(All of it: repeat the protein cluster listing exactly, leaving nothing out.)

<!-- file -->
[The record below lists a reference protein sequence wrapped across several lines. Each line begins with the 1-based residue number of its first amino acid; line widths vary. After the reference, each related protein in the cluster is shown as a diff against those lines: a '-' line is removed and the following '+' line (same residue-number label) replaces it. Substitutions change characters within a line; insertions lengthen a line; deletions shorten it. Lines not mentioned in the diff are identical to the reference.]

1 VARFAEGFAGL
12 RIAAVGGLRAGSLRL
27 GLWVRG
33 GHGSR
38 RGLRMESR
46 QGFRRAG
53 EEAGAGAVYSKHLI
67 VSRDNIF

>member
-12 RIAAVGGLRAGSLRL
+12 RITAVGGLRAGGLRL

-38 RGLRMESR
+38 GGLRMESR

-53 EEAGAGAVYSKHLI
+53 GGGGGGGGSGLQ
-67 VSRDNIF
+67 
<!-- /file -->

[The record below lists a reference protein sequence wrapped across several lines. Each line begins with the 1-based residue number of its first amino acid; line widths vary. After the reference, each related protein in the cluster is shown as a diff against those lines: a '-' line is removed and the following '+' line (same residue-number label) replaces it. Substitutions change characters within a line; insertions lengthen a line; deletions shorten it. Lines not mentioned in the diff are identical to the reference.]

1 VARFAEGFAGL
12 RIAAVGGLRAGSLRL
27 GLWVRG
33 GHGSR
38 RGLRMESR
46 QGFRRAG
53 EEAGAGAVYSKHLI
67 VSRDNIF

>member
-12 RIAAVGGLRAGSLRL
+12 RITAVGGLRAGGLRL

-38 RGLRMESR
+38 GGLRMESR

-53 EEAGAGAVYSKHLI
+53 GGGGGGGGSGLQ
-67 VSRDNIF
+67 